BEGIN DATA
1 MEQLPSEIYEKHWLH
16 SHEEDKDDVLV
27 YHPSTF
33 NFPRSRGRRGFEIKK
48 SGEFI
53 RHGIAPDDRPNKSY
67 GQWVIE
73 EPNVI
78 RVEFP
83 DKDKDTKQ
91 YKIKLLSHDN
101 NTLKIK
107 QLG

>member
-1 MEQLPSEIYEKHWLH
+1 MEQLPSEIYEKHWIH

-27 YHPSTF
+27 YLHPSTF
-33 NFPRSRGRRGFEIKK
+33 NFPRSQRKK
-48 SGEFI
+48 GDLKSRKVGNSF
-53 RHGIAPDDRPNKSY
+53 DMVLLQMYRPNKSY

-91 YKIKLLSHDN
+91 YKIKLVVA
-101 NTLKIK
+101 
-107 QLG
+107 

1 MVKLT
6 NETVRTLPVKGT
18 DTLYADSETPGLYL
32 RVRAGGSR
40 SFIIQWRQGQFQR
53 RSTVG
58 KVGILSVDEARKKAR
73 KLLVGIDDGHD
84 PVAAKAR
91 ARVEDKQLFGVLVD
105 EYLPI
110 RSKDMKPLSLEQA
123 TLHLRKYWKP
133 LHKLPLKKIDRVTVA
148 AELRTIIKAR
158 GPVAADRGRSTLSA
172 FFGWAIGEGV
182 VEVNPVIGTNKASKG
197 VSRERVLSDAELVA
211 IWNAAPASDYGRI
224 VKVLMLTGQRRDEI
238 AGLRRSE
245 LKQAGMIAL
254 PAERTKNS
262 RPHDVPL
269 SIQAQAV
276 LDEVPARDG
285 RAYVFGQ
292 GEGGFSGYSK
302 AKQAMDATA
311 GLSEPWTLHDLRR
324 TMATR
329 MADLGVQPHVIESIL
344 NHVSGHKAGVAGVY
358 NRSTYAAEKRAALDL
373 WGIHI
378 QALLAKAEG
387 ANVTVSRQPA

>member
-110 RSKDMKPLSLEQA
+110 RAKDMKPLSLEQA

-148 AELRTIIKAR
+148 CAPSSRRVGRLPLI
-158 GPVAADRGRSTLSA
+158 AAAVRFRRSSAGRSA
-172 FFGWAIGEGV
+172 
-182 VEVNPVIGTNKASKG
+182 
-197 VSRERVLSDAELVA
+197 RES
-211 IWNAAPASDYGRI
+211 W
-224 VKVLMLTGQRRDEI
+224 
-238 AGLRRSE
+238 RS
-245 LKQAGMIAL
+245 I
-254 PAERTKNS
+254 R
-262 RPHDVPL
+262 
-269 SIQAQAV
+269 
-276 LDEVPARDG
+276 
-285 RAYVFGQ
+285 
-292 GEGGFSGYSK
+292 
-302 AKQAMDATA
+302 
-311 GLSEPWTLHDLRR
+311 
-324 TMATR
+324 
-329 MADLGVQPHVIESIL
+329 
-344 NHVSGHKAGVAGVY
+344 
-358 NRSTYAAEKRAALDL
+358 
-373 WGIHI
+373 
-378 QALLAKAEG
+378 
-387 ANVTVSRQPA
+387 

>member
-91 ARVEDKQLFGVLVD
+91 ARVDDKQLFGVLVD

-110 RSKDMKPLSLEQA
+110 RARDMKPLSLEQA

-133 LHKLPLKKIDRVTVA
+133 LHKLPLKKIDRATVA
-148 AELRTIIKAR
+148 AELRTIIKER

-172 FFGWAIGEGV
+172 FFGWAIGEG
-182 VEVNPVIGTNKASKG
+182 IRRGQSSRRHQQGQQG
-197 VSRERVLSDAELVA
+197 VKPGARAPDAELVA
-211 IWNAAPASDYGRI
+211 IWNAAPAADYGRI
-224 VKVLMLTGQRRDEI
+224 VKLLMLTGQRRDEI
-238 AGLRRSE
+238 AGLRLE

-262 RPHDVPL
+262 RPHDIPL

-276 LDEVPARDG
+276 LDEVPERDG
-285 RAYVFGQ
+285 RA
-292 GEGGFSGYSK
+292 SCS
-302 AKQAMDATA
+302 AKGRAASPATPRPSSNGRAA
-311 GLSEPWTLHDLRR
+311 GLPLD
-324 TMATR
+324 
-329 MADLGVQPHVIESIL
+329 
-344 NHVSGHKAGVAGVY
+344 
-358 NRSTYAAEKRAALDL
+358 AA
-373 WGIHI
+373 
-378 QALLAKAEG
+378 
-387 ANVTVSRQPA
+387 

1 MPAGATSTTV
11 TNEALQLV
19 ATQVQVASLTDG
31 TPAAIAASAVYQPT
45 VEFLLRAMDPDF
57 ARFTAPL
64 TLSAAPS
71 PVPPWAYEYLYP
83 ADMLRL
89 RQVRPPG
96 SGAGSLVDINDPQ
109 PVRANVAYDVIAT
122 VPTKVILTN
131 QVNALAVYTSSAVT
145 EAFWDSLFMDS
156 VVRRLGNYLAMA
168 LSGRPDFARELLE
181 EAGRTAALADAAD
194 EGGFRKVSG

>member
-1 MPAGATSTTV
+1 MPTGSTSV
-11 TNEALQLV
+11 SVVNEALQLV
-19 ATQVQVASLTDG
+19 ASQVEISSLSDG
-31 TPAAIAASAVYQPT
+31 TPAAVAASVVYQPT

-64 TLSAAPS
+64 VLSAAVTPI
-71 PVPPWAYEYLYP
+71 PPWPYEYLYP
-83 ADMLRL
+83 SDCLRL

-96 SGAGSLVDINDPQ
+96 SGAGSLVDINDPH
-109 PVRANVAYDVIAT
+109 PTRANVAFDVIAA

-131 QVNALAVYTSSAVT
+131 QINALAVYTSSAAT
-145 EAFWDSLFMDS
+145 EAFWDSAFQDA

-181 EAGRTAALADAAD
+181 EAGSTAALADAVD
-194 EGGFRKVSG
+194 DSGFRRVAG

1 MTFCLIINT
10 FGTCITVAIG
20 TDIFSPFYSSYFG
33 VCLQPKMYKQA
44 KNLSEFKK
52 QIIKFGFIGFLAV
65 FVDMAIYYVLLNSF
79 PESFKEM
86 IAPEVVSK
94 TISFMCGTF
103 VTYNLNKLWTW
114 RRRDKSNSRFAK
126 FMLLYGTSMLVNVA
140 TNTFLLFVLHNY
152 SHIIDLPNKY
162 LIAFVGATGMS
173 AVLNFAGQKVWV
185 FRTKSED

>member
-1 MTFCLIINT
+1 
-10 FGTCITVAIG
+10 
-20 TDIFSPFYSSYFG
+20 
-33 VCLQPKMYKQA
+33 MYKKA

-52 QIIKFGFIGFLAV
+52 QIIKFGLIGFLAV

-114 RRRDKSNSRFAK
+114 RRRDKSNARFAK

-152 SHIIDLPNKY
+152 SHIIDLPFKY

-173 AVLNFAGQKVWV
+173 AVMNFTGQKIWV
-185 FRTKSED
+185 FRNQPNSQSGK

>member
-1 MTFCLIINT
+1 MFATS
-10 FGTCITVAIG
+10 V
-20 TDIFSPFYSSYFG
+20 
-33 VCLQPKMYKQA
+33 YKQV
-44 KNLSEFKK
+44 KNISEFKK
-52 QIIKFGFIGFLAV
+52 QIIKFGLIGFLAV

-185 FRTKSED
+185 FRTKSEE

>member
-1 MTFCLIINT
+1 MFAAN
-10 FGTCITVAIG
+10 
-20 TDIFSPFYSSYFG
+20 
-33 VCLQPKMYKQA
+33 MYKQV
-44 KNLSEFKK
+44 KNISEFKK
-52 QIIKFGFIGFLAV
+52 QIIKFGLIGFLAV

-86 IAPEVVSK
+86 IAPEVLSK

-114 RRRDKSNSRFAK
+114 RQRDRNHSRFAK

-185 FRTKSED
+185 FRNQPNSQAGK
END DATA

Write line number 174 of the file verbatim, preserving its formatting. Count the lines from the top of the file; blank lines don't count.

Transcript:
71 PVPPWAYEYLYP